Less than a year later the Red Sea resort of Sharm El-Sheikh was hit, leaving 65 dead and scores injured. Once again there were three bombs. While security forces conceded the culprits were linked with the perpetrators of the Taba bombings, they subsequently claimed that all the group members had been killed in confrontations with the police. Such assurances were shown to be hollow when last month three other bombs exploded in the Red Sea resort of Dahab, leaving 19 dead. Then, on 26 April two more suicide bombers attacked a Multinational Forces and Observer (MFO) base in northern Sinai. Investigators subsequently announced that the attacks were carried out by the same group, Al-Tawhid Wal-Jihad, and began a painstaking search of the rugged mountains of the peninsula in search of other members.

    Three suspected terrorists and an Egyptian police officer, Major Abdel-Khaleq Nabil Abu Zeid, were killed in clashes between security forces and fugitives on 1 May in the Maghara Mountain area. Two policemen were also wounded, one critically, in the confrontation 60km south of Al-Arish city.

    Three other suspects were shot dead on 30 April in a gun battle in north Sinai. Police said it had identified one of the bodies as Selim Attallah Hussein El-Deuot, a Bedouin from northern Sinai wanted by the police in connection with the October 2004 Taba and July 2005 Sharm El-Sheikh bombings.

    On 6 May security forces announced the identities of four alleged suspects, three killed in confrontations with the police and one who blew himself up close to an MFO vehicle on 26 April.

    The three suspects killed on 1 May were named as Eid Salama El-Tirawi, alias Salah, an Al-Azhar student who allegedly led the Sharm El-Sheikh attacks and stole the vehicles used in the bombings, Mounir Mohamed Moharib, alias Hassan, from Al-Sheikh Zuweid village, suspected of helping plan the Sharm El-Sheikh attacks, and Suleiman Salma El-Hamdin, wanted in connection with drug trafficking, and allegedly one of the group’s key figures. El-Hamdin is thought to have been instrumental in setting up the group and was among those taking part in last year’s gun battle in Gabal Halal that left the group’s then leader, Mosaad, dead. The man involved in the Al-Arish attacks was identified as Ahmed Hamadi Abu Geel, also from Al-Sheikh Zuweid village.

    While family members of the suspects have identified the corpses, police are waiting for forensic confirmation.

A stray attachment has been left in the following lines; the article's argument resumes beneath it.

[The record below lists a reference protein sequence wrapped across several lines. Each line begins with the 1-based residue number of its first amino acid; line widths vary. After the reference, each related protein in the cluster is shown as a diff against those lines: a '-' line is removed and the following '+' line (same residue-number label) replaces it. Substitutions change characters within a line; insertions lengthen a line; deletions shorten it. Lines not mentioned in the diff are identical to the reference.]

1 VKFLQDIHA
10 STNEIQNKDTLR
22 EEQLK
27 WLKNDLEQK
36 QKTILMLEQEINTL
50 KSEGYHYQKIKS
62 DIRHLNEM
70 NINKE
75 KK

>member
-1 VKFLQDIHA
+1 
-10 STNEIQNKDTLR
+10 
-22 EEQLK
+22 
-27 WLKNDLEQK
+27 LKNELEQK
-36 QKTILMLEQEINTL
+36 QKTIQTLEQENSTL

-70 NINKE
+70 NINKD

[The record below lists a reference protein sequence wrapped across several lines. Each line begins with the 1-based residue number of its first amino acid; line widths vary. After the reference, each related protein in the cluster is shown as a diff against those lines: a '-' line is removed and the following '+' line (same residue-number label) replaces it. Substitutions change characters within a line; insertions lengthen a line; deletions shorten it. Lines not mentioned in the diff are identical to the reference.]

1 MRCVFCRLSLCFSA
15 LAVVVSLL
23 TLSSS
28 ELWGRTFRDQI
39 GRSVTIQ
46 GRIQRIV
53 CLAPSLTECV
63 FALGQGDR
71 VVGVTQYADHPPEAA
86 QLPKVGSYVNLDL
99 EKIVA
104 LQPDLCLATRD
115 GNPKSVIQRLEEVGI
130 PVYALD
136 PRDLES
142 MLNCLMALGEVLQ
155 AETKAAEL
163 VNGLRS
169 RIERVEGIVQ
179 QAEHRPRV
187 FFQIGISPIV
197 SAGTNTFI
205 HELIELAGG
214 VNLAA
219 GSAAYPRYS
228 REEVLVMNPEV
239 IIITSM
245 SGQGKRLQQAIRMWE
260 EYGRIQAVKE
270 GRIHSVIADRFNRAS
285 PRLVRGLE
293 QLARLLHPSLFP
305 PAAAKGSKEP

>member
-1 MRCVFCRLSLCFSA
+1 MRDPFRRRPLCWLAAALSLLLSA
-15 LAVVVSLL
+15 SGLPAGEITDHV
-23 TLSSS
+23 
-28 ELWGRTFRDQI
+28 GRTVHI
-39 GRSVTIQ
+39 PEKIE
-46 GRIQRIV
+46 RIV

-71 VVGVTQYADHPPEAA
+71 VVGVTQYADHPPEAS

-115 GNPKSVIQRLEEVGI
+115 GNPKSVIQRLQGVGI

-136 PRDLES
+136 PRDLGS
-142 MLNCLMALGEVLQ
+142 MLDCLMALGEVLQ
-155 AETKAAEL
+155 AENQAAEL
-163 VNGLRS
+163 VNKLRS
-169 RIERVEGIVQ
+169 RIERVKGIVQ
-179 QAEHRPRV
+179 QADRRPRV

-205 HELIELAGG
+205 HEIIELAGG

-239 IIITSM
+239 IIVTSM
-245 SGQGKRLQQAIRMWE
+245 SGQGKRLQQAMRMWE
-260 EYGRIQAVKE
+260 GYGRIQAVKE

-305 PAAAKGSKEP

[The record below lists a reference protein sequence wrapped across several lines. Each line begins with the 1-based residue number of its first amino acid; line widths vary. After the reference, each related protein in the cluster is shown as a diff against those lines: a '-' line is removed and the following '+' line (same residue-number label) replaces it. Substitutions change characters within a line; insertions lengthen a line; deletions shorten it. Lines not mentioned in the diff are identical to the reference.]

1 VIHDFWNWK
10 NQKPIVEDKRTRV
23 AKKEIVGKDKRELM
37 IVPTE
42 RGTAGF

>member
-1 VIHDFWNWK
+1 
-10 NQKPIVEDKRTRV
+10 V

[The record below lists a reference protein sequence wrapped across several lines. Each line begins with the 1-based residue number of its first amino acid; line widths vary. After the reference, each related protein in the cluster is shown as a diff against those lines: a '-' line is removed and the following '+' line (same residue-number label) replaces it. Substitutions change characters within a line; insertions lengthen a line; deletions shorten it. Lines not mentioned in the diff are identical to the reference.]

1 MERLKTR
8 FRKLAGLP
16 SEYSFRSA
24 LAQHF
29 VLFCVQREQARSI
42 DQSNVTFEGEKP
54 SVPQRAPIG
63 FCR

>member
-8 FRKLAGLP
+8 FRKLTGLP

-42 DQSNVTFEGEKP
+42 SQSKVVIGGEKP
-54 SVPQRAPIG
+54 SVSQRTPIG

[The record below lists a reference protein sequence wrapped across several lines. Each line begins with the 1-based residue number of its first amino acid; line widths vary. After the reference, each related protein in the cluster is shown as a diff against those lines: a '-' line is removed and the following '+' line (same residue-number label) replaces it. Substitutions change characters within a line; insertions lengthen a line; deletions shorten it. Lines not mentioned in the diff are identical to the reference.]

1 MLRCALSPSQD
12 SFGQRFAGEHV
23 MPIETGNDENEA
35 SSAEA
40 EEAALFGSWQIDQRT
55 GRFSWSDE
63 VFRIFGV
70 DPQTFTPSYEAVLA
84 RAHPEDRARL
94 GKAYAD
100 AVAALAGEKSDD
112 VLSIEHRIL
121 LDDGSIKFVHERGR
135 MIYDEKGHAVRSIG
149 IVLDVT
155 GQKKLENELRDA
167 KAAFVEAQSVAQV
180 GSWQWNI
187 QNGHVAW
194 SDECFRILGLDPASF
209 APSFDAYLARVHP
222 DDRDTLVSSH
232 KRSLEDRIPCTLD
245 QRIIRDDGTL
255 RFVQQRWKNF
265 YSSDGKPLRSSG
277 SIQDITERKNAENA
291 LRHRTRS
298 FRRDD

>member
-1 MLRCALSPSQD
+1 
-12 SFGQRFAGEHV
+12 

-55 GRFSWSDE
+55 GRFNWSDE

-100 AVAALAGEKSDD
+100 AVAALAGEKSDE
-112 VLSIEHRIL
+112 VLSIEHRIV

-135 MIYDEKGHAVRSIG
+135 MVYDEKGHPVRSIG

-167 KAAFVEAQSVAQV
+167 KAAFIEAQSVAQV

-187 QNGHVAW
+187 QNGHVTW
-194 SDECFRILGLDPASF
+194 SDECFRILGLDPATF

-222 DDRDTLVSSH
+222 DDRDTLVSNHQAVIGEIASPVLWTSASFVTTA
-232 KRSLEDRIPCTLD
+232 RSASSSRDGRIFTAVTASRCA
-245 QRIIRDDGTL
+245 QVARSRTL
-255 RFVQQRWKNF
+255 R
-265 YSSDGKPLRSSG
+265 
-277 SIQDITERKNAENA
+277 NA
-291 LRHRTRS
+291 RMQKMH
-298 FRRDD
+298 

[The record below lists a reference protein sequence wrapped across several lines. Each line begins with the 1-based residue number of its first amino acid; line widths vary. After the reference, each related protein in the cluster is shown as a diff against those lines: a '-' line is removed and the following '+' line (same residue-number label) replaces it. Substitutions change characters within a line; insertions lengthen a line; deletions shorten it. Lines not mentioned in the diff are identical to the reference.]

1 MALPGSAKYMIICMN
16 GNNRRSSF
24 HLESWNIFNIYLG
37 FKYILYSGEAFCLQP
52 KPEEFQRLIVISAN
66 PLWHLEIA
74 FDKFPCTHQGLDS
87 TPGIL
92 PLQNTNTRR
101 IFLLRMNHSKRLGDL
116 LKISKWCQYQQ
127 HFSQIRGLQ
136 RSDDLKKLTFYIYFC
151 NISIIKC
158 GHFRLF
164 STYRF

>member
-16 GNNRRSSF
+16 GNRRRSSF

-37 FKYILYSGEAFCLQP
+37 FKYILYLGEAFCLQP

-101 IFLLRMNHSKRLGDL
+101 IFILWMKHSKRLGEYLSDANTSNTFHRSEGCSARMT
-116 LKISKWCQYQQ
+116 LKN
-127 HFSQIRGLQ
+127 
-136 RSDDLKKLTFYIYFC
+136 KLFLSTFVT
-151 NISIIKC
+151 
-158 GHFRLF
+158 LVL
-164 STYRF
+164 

Sources close to the investigations say the Dahab attackers — new recruits with no security record — used explosive belts and intended to maximise casualties by targeting the beachfront promenade.

    On Tuesday Israel issued a security warning urging all its nationals to leave the Sinai Peninsula “immediately”. General Mohamed Hani Metwali, governor of South Sinai, denied Israel had notified Egypt of the possibility of the attacks prior to the incidents, describing Israeli travel warnings as “routine” measures issued prior to all Egyptian national holidays.

    In the wake of the 24 April attacks an undisclosed number of suspects have been detained for questioning though no charges have yet been pressed. Among those detained in Dahab are three Egyptian computer engineers reportedly carrying forged papers. They arrived in the resort a day before the bombings and attempted to leave an hour after the attacks.

    The Dahab bombings came a day before Sinai Liberation Day, the national holiday marking Israel’s 1982 withdrawal from the Sinai Peninsula, and a day after Saudi dissident Osama Bin Laden had issued a call to Muslims to support Al-Qaeda in fighting what he described as “a war against Islam”.

    Many political analysts argue the security apparatus’s zero tolerance of any form of dissent is partly responsible for the continuing attacks since it closes any avenues towards legitimate political action, leaving the young and frustrated vulnerable to recruitment by extremist groups.

    Yeah, no kidding.